women

There are thousands of very credible women across Australia fighting for equal rights | Australian budget 2020

The prime minister, Scott Morrison, is angry with women. Not all of us, just those making a fuss about the woeful lack of attention to women’s workforce participation, economic security and safety in the budget his treasurer handed down on Tuesday night.

After early childhood education advocate and journalist Georgie Dent published an article in Women’s Agenda pointing out that the biggest-spending budget in history had allocated roughly a third of 1% of its funds for women’s economic security (citing a figure I tweeted from the Per Capita account during the budget presentation on Tuesday night), she received a call from the PM’s office to complain that “no one credible” was making such a complaint, and that “nothing in the budget is gendered”.

To quote one famous working woman: big mistake. Big. Huge.

Within a couple of hours, the hashtag #CredibleWomen was born, and soon trending in Australia. Twenty-four

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style

Britain open to Aussie-style EU trade deal but Australia wants more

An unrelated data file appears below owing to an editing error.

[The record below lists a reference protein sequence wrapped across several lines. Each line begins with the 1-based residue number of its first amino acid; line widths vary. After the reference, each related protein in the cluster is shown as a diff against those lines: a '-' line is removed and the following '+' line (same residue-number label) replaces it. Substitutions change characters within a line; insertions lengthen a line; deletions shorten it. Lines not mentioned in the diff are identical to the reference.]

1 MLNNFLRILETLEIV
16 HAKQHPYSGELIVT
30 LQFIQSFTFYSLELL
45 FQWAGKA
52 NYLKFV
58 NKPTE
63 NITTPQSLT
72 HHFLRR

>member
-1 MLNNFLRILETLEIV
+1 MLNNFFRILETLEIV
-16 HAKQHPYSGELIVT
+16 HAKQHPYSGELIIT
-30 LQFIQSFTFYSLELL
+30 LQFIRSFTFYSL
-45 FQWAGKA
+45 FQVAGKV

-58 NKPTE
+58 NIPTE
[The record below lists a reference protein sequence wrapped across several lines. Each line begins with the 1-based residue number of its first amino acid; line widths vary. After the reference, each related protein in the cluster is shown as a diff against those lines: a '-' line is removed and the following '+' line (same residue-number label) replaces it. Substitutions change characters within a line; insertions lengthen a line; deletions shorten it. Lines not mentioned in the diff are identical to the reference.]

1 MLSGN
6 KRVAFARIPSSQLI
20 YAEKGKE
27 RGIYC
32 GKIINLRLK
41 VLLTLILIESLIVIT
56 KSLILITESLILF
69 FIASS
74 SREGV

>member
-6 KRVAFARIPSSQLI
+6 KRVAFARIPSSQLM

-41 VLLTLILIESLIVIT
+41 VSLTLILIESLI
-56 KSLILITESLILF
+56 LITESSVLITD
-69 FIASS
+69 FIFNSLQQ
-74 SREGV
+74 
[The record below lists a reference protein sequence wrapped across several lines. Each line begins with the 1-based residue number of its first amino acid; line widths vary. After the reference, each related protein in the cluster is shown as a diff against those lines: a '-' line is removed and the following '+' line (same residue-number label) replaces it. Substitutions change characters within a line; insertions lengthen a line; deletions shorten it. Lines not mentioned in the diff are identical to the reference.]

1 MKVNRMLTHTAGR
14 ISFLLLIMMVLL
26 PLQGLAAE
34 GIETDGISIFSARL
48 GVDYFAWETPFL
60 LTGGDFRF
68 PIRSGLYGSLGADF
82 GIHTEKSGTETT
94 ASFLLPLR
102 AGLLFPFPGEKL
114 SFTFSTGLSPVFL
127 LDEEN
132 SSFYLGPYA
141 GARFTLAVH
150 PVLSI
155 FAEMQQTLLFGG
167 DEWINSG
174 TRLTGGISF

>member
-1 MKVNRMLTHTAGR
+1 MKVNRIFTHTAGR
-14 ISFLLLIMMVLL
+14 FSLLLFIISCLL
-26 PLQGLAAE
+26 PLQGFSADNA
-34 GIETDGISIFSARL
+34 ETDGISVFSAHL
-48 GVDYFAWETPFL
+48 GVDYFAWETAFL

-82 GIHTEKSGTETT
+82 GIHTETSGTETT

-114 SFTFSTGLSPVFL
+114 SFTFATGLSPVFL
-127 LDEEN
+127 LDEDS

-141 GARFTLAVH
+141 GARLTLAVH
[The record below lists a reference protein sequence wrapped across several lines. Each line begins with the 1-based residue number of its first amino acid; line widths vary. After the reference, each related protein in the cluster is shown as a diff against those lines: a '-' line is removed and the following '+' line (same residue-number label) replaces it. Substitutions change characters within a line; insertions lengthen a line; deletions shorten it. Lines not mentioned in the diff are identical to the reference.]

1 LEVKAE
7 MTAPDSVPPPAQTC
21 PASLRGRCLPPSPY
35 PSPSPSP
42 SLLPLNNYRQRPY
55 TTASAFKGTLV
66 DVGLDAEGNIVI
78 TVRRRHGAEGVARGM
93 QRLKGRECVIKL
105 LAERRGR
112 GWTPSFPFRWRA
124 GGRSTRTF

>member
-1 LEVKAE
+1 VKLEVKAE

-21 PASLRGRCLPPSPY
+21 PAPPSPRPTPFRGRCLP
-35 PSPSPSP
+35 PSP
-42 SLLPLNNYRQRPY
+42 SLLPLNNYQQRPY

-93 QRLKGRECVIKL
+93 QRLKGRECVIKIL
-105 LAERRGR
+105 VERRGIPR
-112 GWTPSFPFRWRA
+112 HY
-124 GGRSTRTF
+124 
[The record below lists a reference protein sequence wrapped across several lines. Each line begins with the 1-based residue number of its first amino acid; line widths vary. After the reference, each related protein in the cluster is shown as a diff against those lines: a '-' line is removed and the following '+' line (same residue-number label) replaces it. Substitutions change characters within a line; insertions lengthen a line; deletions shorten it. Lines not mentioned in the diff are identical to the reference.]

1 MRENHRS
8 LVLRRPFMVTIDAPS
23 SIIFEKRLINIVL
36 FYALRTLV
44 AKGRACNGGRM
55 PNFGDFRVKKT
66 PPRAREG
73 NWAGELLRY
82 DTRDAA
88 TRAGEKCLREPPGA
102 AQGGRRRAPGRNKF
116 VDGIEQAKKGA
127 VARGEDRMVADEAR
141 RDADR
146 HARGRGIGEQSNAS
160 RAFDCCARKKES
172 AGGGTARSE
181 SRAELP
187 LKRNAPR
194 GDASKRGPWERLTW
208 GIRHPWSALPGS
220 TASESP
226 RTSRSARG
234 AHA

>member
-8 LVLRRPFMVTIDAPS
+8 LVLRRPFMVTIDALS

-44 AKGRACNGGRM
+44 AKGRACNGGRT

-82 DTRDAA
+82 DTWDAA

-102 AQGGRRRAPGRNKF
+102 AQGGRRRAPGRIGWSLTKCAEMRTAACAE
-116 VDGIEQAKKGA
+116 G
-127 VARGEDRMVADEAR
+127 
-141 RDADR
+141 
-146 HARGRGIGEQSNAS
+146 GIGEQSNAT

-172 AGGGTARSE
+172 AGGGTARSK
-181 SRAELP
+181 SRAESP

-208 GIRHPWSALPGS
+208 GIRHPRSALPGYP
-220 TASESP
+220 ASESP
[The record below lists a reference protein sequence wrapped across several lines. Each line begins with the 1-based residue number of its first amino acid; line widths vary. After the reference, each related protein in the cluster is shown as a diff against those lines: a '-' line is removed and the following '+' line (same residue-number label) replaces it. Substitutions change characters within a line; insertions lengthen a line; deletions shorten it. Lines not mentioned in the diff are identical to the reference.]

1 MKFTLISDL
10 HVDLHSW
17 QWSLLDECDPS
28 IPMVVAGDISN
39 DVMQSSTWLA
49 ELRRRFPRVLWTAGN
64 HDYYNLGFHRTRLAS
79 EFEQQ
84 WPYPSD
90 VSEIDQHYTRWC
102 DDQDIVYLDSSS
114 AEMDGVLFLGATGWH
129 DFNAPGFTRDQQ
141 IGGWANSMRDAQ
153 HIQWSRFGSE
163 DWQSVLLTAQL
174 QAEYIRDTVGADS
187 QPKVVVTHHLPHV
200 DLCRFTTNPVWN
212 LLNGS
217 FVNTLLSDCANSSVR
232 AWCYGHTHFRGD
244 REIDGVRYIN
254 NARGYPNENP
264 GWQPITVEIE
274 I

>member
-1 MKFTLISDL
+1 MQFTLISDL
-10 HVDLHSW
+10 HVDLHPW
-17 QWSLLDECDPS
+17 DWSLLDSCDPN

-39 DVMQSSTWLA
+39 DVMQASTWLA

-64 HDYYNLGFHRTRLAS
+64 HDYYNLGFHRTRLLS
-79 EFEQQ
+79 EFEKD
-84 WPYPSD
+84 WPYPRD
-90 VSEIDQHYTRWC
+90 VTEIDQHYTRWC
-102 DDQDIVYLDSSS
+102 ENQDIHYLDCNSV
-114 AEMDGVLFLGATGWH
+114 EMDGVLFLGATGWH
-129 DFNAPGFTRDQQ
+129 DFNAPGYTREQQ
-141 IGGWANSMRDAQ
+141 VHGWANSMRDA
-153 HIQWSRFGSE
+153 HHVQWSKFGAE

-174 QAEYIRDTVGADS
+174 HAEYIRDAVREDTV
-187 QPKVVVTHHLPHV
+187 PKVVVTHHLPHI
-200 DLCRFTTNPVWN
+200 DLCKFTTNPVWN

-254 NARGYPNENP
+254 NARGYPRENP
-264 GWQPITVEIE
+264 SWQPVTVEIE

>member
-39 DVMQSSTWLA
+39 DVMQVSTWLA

By Byron Kaye and Swati Pandey

SYDNEY, Oct 5 (Reuters)As Britain’s negotiations with the European Union on a post-Brexit trade deal go down to the wire, Prime Minister Boris Johnson says his country could trade with the bloc on similar terms to Australia, if no agreement is reached.

But Australia itself is far from happy with its arrangements with the EU and is pushing for the better market access that only a fully-fledged trade deal with the wealthy 27-member bloc and its 500 million potential customers would bring.

Now, the bulk of Australia’s 15 billion euros ($18 billion)exports to the EU are subject to tariffs and quotas set under basic World Trade Organisation (WTO) terms.

That’s why Australian exporters are backing Canberra’s moves to strike a new free trade agreement (FTA) with Brussels so they can get the certainty they need to invest and plan.

“If they’re

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